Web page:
A major change in late-model finishing systems is the accessibility of the technology that they provide. Because advanced technologies have migrated from high-end systems into mid-range solutions, users of these devices now can have finishing capabilities that were once out of their price range.
This changes investment expectations. A printer who buys a new, highly automated offset press to replace two or even three legacy presses wants to be able to make the same gain in productivity when purchasing new finishing equipment.
In conventional production, finishing processes such as varnishing, spot UV, and foiling take place either on press or on offline equipment. These proven analog methods are reliable for the kinds of high-volume jobs they are called upon to do, but they aren’t well suited to the quick-turnaround, short-run nature of digital printing.
This has prompted the digital press manufacturers to equip their devices with plug-and-play, electronic and mechanical interfaces that enable finishing systems to connect directly with print engines. Digital finishing and embellishment systems are built to keep up with, or stay reasonably close to, the output of the engines they support.
Finishing at GRAPH EXPO 2016
The progress of finishing technology was on full display at Graph Expo 2016, where show goers could see that what they used to think of as post-print processing means something very different today. Examples of finishing solutions promoted at Graph Expo included:
Duplo’s Digital Spot UV Coater uses inkjet and UV to apply an instantly curing gloss finish to defined areas of the printed substrate. A CCD camera recognition system ensures accurate application and alignment of the spot UV image on the sheet.
The OmniFold 3000 folder-gluer system from Kluge is designed to maximize converting throughput while minimizing set-up time. The system has a visual inspection system that checks for print quality, missing copy, and color quality on multiple substrates.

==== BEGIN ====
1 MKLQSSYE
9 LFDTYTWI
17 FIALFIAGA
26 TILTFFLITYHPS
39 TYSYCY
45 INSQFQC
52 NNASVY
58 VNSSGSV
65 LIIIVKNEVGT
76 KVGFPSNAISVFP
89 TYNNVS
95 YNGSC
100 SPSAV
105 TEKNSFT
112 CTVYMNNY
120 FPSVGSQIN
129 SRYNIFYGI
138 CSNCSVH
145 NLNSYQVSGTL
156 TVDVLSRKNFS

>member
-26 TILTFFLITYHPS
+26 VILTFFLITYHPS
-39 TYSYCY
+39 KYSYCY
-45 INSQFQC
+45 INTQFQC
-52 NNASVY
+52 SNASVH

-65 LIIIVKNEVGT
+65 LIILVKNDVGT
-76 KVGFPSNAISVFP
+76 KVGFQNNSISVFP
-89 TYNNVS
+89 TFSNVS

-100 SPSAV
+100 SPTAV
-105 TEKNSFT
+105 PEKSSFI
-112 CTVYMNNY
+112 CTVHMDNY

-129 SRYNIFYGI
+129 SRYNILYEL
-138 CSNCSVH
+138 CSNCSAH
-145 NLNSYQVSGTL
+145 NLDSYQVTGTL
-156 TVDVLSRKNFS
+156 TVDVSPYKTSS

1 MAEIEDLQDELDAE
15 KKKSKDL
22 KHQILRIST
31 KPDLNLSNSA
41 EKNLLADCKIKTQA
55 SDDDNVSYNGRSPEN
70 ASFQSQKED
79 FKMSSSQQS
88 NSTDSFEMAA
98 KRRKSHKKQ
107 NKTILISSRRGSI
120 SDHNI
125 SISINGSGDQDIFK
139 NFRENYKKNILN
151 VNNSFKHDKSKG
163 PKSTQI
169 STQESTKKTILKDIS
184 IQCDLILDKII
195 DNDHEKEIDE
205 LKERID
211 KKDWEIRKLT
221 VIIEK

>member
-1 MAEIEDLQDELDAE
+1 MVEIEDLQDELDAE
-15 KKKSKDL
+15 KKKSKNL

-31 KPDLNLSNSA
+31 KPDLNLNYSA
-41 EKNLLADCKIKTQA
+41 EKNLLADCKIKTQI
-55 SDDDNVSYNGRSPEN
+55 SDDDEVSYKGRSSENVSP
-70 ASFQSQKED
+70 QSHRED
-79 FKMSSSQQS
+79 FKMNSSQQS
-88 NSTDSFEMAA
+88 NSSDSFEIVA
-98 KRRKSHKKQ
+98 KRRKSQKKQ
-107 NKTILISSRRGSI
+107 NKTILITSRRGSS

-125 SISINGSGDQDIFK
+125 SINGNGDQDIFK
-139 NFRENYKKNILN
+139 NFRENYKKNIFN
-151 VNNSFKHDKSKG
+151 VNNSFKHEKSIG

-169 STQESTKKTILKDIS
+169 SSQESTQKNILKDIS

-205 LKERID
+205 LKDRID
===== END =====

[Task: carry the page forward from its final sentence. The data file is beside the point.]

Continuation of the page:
MGI’s iFOIL hot foil stamping system creates multicolored, variably printed metallic and embossing effects without films, dies, and conventional makeready. Running inline with MGI’s JETvarnish 3D digital spot UV coater, iFOIL brings digital enhancement to magazine covers, books, brochures, labels, and packaging one piece at a time or in thousands of copies.
The Presto II Digital saddle stitcher from Muller Martini has a modular feed system that lets it integrate easily with both digital and offset printing processes. The stitching components and the three-knife trimmer adjust automatically to product thickness, enabling each finished product to have a different thickness.
Designed to meet the growing demand for short-run die-cutting, the Standard Horizon RD-4055 Rotary Die Cutter can die-cut, crease, perforate, slit, hole punch, and round corner in one process for both digital and offset printed sheets. The system offers simplified changeover and operation through a color touchscreen.
Scodix builds a wide range high-end finishing capabilities into its Scodix S, Scodix Ultra, and Scodix E106 digital enhancement presses. Collectively called Scodix Sense, the finishing techniques include foiling, spot varnish, glitter, rainbow, tactile, and 3D holographic special effects.